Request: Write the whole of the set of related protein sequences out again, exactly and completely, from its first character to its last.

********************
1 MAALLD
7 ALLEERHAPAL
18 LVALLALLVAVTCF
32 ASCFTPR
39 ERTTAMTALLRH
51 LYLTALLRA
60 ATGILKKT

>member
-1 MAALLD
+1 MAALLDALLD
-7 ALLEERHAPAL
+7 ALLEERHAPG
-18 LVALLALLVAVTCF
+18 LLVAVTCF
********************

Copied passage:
1 MAALLD
7 ALLEERHAPAL
18 LVALLALLVAVTCF
32 ASCFTPR
39 ERTTAMTALLRH
51 LYLTALLRA
60 ATGILKKT

>member
-1 MAALLD
+1 MAALLDALLD
-7 ALLEERHAPAL
+7 ALLEERHAPG
-18 LVALLALLVAVTCF
+18 LLVAVTCF